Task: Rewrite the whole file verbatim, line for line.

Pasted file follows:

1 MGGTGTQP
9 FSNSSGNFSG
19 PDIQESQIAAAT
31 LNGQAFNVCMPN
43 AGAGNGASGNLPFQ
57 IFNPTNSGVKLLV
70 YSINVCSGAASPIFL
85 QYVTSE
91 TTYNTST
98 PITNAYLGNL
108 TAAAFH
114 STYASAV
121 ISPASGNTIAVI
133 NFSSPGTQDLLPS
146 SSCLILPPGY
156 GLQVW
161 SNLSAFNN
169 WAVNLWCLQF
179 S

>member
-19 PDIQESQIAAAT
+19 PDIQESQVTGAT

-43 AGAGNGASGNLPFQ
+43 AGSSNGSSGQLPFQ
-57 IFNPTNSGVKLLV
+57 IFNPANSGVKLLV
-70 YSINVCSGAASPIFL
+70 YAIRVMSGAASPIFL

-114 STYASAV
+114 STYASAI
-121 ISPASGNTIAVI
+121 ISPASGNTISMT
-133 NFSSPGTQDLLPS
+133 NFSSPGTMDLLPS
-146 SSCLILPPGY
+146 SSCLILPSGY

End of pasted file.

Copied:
1 MGGTGTQP
9 FSNSSGNFSG
19 PDIQESQIAAAT
31 LNGQAFNVCMPN
43 AGAGNGASGNLPFQ
57 IFNPTNSGVKLLV
70 YSINVCSGAASPIFL
85 QYVTSE
91 TTYNTST
98 PITNAYLGNL
108 TAAAFH
114 STYASAV
121 ISPASGNTIAVI
133 NFSSPGTQDLLPS
146 SSCLILPPGY
156 GLQVW
161 SNLSAFNN
169 WAVNLWCLQF
179 S

>member
-19 PDIQESQIAAAT
+19 PDIQESQVTGAT

-43 AGAGNGASGNLPFQ
+43 AGSSNGSSGQLPFQ
-57 IFNPTNSGVKLLV
+57 IFNPANSGVKLLV
-70 YSINVCSGAASPIFL
+70 YAIRVMSGAASPIFL

-114 STYASAV
+114 STYASAI
-121 ISPASGNTIAVI
+121 ISPASGNTISMT
-133 NFSSPGTQDLLPS
+133 NFSSPGTMDLLPS
-146 SSCLILPPGY
+146 SSCLILPSGY